Cruisin’ for burgers on old Rt 11

By Tucker Davis

Just outside the city limits of Radford, you will find a cluster of fast food eateries strung along the tiny portion of Route 11. But in the middle of an unpaved gravel lot, across from the now vacant homes of Kentucky Fried Chicken and Burger King, stands Hank’s Drive-In. Hank’s doesn’t have a double drive-threw window or a flashy LED sign—they don’t even accept credit cards.

Despite the lack of flare and modern-day innovations like the big chain fast food rivals that surround them, Hank’s Drive-In has stood the test of time by serving up what they call the best burger in town.

“I just got tired of climbing power lines,” said Hanford “Hank” Kesterson, a 75-year-old retired utility worker and owner of the 42-year-old eatery.  “I was gone for weeks at a time away from my family. I just decided it was time for a change,” Kesterson said while slinging a slab of ground beef on to the grill.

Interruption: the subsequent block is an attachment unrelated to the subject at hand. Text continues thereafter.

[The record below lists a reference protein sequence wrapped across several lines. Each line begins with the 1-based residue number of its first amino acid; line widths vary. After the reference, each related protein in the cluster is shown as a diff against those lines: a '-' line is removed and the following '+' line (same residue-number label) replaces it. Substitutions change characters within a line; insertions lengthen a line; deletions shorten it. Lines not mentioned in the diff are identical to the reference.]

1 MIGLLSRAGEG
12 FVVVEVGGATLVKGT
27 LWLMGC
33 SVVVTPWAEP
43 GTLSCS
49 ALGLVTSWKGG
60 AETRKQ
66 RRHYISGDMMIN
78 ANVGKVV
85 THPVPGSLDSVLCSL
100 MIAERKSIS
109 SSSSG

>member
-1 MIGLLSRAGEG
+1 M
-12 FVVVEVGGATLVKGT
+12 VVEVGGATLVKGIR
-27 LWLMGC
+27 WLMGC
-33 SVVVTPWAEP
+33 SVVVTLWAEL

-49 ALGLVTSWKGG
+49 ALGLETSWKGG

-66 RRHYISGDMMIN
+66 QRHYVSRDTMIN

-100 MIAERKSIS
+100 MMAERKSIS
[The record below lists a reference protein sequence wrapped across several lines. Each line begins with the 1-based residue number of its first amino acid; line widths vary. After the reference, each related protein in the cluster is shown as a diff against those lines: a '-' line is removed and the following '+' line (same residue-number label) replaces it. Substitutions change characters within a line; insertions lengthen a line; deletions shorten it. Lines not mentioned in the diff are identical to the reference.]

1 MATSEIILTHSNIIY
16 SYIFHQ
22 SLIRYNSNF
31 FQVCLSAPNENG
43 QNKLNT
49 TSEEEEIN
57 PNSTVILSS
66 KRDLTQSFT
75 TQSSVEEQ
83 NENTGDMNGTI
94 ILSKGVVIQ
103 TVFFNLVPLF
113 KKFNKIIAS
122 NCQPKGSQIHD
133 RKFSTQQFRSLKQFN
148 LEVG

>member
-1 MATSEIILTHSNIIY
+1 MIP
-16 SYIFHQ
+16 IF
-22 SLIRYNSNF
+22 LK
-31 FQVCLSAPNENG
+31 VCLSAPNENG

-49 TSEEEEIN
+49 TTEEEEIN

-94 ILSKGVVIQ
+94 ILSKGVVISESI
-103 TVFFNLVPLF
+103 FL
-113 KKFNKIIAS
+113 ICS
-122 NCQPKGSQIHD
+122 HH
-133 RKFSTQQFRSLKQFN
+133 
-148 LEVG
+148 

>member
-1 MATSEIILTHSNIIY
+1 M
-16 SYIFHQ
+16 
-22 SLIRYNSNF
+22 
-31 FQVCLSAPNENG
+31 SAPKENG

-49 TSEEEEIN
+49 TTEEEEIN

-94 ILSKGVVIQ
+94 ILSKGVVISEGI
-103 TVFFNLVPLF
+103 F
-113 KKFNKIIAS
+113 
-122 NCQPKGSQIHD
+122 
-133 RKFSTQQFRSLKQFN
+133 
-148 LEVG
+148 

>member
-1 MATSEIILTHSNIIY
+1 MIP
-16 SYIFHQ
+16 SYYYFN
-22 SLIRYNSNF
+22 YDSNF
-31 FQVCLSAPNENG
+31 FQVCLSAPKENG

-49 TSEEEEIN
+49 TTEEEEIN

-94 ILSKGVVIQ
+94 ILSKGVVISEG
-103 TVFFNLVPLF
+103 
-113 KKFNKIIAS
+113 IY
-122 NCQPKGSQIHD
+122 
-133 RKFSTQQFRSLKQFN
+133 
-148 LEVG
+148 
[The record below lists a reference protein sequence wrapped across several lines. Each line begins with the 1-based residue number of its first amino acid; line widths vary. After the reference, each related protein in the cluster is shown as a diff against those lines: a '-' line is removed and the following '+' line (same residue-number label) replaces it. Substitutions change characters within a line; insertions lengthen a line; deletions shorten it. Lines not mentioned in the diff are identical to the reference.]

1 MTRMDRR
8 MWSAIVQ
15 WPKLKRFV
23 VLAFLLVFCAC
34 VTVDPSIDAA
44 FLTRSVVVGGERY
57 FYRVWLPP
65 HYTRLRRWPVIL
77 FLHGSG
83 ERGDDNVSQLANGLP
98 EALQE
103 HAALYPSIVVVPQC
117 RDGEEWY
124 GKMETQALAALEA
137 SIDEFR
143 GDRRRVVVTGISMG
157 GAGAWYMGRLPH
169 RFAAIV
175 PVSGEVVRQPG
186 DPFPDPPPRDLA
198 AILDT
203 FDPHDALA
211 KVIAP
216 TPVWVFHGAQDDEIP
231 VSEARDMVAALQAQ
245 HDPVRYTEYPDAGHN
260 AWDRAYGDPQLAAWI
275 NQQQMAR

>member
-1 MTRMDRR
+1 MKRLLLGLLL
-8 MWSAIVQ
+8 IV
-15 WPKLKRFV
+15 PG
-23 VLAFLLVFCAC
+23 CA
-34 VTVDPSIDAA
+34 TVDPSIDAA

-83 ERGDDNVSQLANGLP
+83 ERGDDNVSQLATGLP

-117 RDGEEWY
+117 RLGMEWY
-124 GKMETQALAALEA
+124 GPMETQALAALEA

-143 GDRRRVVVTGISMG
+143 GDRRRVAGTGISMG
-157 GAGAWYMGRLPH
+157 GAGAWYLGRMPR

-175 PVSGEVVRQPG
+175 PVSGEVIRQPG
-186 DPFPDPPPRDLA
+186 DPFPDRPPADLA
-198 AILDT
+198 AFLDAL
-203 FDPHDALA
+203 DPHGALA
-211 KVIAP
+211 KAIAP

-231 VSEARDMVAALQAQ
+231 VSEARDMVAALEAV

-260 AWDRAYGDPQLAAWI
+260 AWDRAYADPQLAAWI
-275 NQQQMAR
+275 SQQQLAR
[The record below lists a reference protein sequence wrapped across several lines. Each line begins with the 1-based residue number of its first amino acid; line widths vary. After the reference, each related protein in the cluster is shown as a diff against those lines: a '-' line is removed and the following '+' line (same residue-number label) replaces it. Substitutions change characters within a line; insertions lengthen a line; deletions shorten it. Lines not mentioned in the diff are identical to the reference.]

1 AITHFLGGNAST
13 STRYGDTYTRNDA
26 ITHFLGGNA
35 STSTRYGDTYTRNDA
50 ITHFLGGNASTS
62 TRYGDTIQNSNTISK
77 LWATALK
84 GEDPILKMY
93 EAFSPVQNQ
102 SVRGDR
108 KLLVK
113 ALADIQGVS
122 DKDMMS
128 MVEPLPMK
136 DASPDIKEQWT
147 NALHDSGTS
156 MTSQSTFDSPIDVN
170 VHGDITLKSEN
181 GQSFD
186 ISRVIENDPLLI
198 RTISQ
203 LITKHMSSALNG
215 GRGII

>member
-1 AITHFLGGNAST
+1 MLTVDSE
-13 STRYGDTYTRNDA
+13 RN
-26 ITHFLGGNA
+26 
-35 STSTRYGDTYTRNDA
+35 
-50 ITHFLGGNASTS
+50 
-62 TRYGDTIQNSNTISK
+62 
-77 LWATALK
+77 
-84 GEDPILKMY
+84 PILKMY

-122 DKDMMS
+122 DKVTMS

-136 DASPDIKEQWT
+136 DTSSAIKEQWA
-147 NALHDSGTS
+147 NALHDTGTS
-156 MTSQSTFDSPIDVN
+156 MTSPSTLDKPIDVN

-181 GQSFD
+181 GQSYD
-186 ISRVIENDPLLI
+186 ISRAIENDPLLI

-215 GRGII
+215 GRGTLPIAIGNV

With no prior experience in the food service industry, the Kesterson’s took the leap of faith and started the drive-in in 1970. With Hank on the grill, his wife Alice on the cash register and daughter Brenda as the server, Kesterson was finally together with his family; making up for the countless hours he spent away from them. “It’s worked out for us. We’re not wealthy, but we got a roof over our head, cloths on our back and we’re all together—What more could a man ask for?”

With the obvious lack of variety and detail on the menu, it resembles that of a 1950s tax form, but Kesterson believes his life of simplicity and minimalism reflects his approach to business. “You don’t need to have much to be happy,” he said.  “You just need a lot of a few things and for me, it’s family and food.”

For loyal patron John Dalton, it’s a fresh breath of nostalgia that finds him coming back to Hank’s on a mild Thursday afternoon. “This was the hangout when I was in high school,” said Dalton as he dug inside the brown paper bag for a fry.  “We’d sit on the hoods of our cars, eat a burger, drink a Coke and flirt with girls. Now, that was the life.”
Hank’s is no longer the hangout for area teenagers. But every evening after rush hour, long-time regulars still find joy in coming back to a place that reminds them of a time when life was simple. As they drive past the dollar menus and the double drive-threw windows, they pull into a gravel lot to visit an old friend and have the best burger in town.

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